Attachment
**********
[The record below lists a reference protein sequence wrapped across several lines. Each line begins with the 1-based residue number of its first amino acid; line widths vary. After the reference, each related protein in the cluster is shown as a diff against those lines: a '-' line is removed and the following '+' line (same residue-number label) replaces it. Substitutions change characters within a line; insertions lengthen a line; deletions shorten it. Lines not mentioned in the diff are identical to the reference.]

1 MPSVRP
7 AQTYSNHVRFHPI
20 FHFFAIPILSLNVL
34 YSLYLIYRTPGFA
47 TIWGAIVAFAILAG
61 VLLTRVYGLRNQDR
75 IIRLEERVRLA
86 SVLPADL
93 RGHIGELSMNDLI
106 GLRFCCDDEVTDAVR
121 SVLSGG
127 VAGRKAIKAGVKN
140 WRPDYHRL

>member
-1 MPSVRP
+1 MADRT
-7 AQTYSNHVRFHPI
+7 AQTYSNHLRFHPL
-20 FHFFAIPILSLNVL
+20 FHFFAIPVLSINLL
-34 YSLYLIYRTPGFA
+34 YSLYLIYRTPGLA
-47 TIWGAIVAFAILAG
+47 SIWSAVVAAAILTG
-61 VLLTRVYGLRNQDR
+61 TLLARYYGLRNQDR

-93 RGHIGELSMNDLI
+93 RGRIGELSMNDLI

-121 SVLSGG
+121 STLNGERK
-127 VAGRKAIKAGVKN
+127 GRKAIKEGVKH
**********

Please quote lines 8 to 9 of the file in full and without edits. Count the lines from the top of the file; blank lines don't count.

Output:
75 IIRLEERVRLA
86 SVLPADL